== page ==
Traffic had been the usual chaos in Fez when we arrived the night before, but today it was rather quiet, even though it was the morning rush hour. We left our palace and headed south through the new part of the city, and after leaving it behind, the road started climbing into the Middle Atlas mountains. We would spend most of the day well above 1,000 metres and, worried about the cold, we had put on several extra layers of warm clothes.

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The next big town was Ifrane, also known as the Moroccan Swirzerland, and it was easy to see why. If you think ‘desert’ when thinking about Morocco, think twice. At over 1,600m above sea level, we found a quaint town with snow and luxurious houses that would not look out of place in the Alps, with a skiing resort past the town.

Past Ifrane, the road took us close to Azrou and then into the foret des Cèdres, a thick forest with a great mountain road where I had a great time and where this amazing country brought us yet another surprise – monkeys! The forest is full of them, and they are a big tourist attraction, together with a tree called Cèdre Gouraud, a cedar over 800 years old.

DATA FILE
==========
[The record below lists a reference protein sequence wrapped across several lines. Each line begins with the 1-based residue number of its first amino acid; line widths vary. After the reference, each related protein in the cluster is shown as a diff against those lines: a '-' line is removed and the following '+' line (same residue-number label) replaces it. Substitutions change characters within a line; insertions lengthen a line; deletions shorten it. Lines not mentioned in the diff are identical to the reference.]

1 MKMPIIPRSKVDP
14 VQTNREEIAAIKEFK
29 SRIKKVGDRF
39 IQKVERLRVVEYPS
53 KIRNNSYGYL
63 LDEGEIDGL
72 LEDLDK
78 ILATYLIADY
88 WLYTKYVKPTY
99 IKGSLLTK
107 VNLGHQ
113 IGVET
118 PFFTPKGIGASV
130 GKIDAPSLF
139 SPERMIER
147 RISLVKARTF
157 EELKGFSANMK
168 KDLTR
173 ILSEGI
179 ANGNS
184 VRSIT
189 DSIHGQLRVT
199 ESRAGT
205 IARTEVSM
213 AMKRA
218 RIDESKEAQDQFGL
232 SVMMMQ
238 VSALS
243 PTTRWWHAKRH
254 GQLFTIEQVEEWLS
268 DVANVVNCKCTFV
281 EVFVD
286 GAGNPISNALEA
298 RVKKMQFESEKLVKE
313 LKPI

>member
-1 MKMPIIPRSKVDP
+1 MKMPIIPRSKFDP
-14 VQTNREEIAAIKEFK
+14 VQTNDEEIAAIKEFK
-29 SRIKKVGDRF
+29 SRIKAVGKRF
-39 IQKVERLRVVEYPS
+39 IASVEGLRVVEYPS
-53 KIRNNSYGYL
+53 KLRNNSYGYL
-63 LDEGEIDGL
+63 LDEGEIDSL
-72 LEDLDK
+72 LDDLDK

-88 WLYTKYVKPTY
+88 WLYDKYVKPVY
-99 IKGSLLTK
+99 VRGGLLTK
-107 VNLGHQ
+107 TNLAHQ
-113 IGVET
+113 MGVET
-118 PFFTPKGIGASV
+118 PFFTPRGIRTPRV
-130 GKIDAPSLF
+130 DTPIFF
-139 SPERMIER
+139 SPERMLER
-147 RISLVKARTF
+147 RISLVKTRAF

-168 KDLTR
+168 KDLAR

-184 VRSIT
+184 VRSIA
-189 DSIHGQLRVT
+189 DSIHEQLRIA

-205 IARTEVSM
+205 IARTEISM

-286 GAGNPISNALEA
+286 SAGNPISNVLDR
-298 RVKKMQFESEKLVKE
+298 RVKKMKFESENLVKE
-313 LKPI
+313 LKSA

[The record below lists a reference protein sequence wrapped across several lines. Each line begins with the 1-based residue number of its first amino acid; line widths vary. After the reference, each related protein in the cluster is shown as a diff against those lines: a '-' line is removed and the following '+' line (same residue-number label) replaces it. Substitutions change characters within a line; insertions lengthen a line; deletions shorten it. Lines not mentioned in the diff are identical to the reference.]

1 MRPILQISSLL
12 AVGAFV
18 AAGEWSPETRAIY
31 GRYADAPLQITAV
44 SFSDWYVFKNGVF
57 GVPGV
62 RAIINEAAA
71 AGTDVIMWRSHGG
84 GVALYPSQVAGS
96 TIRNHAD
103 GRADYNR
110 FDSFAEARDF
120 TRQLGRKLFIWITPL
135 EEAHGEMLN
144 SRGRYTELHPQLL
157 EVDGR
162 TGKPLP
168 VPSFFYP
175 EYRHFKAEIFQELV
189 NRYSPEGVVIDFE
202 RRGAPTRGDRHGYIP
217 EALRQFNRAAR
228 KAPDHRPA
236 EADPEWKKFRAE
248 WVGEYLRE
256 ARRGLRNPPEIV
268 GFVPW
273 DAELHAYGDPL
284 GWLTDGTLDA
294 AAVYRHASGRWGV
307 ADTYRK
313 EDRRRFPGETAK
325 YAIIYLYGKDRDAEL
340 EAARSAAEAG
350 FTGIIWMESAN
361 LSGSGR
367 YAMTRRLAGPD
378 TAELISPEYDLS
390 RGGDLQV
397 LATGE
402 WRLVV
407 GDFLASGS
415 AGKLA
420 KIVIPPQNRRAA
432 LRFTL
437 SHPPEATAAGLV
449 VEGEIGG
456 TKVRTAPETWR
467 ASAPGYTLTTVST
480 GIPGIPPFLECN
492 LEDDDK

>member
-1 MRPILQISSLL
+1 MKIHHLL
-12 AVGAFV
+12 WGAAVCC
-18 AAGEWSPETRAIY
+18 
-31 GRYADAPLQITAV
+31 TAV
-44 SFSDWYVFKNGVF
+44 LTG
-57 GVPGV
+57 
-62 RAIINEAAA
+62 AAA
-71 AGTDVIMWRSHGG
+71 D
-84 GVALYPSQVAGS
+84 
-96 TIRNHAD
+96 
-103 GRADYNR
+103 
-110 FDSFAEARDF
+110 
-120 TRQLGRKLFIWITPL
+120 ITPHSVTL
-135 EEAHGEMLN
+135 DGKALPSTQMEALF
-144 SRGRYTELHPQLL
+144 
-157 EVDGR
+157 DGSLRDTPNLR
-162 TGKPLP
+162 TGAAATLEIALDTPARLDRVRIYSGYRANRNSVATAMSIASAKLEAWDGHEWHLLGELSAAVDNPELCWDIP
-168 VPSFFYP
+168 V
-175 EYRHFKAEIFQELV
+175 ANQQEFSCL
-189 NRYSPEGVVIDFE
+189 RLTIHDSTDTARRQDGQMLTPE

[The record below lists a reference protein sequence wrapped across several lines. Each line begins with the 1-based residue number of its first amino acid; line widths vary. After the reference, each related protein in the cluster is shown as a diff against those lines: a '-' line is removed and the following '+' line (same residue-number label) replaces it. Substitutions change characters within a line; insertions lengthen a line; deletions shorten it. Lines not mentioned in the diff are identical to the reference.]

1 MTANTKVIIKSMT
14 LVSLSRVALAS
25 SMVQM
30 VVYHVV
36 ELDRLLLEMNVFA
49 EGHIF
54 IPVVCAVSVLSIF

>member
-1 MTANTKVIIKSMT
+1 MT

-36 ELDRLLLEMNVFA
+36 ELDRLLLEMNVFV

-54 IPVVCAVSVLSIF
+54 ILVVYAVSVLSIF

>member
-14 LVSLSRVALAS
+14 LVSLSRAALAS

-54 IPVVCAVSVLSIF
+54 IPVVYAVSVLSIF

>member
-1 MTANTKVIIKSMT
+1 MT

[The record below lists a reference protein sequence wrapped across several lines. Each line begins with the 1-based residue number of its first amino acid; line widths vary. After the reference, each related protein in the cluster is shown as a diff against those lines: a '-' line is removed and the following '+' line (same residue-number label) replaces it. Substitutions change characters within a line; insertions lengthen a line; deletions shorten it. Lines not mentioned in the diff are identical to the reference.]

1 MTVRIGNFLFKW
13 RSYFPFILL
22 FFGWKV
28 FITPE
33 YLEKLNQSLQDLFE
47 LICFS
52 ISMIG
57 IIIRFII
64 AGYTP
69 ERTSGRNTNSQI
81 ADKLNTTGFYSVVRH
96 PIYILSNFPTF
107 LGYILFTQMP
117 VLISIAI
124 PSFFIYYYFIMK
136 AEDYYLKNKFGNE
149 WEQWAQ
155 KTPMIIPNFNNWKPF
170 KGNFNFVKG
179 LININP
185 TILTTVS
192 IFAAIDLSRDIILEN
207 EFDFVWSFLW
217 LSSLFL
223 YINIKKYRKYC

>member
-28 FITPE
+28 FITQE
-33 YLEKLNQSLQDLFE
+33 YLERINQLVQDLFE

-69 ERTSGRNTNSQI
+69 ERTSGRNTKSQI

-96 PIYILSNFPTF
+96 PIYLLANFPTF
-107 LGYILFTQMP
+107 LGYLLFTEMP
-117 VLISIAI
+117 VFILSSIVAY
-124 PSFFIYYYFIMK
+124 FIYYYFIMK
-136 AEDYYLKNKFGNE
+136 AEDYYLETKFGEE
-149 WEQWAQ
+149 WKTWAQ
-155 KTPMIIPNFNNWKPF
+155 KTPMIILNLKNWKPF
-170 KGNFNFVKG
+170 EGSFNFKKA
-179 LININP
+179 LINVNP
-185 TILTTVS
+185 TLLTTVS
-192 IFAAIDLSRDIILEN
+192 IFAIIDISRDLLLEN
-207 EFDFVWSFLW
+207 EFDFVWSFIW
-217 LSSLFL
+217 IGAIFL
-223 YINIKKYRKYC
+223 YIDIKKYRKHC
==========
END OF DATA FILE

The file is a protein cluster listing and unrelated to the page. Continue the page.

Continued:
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As we kept gaining altitude the forest cleared until there were no more trees and a vast expanse of snow opened in front of us. The temperature dropped gradually and reached a minimum 6 degrees Celsius as we rode over the highest point of the day, the Col du Zad, almost 2200 metres above sea level.

img_1590The snow remained part of the landscape until we started losing altitude again and the landscape turned into rocky desert plains on the way to Midelt, where we stopped to have some much needed hot tea before the last leg of the day.

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With the sun already low, we descended to the river Ziz, which we followed past the tunnel du Légionnaire and into the Gorges du Ziz, an amazing canyon that opened into a big reservoir built in 1976 to prevent the flooding of the palm tree plains down along the river.